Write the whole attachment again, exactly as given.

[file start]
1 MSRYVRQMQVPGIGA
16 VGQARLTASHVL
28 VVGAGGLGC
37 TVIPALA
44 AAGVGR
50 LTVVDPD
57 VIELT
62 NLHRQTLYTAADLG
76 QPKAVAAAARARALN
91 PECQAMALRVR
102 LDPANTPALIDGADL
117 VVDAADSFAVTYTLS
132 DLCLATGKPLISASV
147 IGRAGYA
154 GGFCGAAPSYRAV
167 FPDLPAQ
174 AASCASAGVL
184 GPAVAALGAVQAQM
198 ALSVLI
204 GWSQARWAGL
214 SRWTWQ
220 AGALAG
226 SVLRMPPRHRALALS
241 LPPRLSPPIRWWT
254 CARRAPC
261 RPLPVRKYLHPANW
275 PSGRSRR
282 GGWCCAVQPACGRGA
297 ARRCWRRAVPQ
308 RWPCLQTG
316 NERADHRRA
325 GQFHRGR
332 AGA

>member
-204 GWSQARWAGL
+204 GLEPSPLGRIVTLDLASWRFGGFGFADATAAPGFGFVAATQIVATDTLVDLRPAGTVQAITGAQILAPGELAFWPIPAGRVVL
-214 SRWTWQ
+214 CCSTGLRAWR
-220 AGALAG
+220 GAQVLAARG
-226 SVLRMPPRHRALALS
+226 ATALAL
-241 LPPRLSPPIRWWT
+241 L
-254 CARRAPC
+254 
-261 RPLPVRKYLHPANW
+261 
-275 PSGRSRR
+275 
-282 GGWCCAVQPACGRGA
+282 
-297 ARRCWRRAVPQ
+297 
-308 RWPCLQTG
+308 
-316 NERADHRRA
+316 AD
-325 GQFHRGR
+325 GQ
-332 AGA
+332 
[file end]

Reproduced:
1 MSRYVRQMQVPGIGA
16 VGQARLTASHVL
28 VVGAGGLGC
37 TVIPALA
44 AAGVGR
50 LTVVDPD
57 VIELT
62 NLHRQTLYTAADLG
76 QPKAVAAAARARALN
91 PECQAMALRVR
102 LDPANTPALIDGADL
117 VVDAADSFAVTYTLS
132 DLCLATGKPLISASV
147 IGRAGYA
154 GGFCGAAPSYRAV
167 FPDLPAQ
174 AASCASAGVL
184 GPAVAALGAVQAQM
198 ALSVLI
204 GWSQARWAGL
214 SRWTWQ
220 AGALAG
226 SVLRMPPRHRALALS
241 LPPRLSPPIRWWT
254 CARRAPC
261 RPLPVRKYLHPANW
275 PSGRSRR
282 GGWCCAVQPACGRGA
297 ARRCWRRAVPQ
308 RWPCLQTG
316 NERADHRRA
325 GQFHRGR
332 AGA

>member
-204 GWSQARWAGL
+204 GLEPSPLGRIVTLDLASWRFGGFGFADATAAPGFGFVAATQIVATDTLVDLRPAGTVQAITGAQILAPGELAFWPIPAGRVVL
-214 SRWTWQ
+214 CCSTGLRAWR
-220 AGALAG
+220 GAQVLAARG
-226 SVLRMPPRHRALALS
+226 ATALAL
-241 LPPRLSPPIRWWT
+241 L
-254 CARRAPC
+254 
-261 RPLPVRKYLHPANW
+261 
-275 PSGRSRR
+275 
-282 GGWCCAVQPACGRGA
+282 
-297 ARRCWRRAVPQ
+297 
-308 RWPCLQTG
+308 
-316 NERADHRRA
+316 AD
-325 GQFHRGR
+325 GQ
-332 AGA
+332 